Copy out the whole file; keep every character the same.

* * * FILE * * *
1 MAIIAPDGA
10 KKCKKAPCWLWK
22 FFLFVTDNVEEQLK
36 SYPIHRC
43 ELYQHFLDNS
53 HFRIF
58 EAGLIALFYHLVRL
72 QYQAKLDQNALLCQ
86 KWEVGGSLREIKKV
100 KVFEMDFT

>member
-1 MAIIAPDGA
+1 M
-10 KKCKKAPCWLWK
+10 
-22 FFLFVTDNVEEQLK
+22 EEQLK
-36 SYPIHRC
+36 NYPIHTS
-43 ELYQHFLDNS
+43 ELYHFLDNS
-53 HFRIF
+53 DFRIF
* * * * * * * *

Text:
1 MAIIAPDGA
10 KKCKKAPCWLWK
22 FFLFVTDNVEEQLK
36 SYPIHRC
43 ELYQHFLDNS
53 HFRIF
58 EAGLIALFYHLVRL
72 QYQAKLDQNALLCQ
86 KWEVGGSLREIKKV
100 KVFEMDFT

>member
-1 MAIIAPDGA
+1 M
-10 KKCKKAPCWLWK
+10 
-22 FFLFVTDNVEEQLK
+22 EEQLK
-36 SYPIHRC
+36 NYPIHTS
-43 ELYQHFLDNS
+43 ELYHFLDNS
-53 HFRIF
+53 DFRIF